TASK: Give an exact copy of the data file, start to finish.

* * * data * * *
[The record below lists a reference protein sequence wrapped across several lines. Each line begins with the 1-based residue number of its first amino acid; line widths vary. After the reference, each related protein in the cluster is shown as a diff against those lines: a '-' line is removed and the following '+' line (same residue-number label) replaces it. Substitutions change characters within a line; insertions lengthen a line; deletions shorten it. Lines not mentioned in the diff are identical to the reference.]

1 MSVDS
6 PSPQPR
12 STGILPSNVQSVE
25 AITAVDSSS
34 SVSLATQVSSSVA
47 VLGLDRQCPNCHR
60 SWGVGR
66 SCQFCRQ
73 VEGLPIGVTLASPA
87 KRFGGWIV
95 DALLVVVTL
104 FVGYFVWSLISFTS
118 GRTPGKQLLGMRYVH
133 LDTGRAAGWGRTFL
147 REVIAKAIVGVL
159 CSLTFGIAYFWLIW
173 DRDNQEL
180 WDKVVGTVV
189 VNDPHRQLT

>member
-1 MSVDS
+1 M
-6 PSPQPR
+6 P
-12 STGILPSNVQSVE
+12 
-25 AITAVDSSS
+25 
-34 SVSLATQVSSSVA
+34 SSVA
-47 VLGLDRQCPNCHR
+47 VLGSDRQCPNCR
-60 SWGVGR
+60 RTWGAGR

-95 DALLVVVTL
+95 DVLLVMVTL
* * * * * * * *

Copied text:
[The record below lists a reference protein sequence wrapped across several lines. Each line begins with the 1-based residue number of its first amino acid; line widths vary. After the reference, each related protein in the cluster is shown as a diff against those lines: a '-' line is removed and the following '+' line (same residue-number label) replaces it. Substitutions change characters within a line; insertions lengthen a line; deletions shorten it. Lines not mentioned in the diff are identical to the reference.]

1 MSVDS
6 PSPQPR
12 STGILPSNVQSVE
25 AITAVDSSS
34 SVSLATQVSSSVA
47 VLGLDRQCPNCHR
60 SWGVGR
66 SCQFCRQ
73 VEGLPIGVTLASPA
87 KRFGGWIV
95 DALLVVVTL
104 FVGYFVWSLISFTS
118 GRTPGKQLLGMRYVH
133 LDTGRAAGWGRTFL
147 REVIAKAIVGVL
159 CSLTFGIAYFWLIW
173 DRDNQEL
180 WDKVVGTVV
189 VNDPHRQLT

>member
-1 MSVDS
+1 M
-6 PSPQPR
+6 P
-12 STGILPSNVQSVE
+12 
-25 AITAVDSSS
+25 
-34 SVSLATQVSSSVA
+34 SSVA
-47 VLGLDRQCPNCHR
+47 VLGSDRQCPNCR
-60 SWGVGR
+60 RTWGAGR

-95 DALLVVVTL
+95 DVLLVMVTL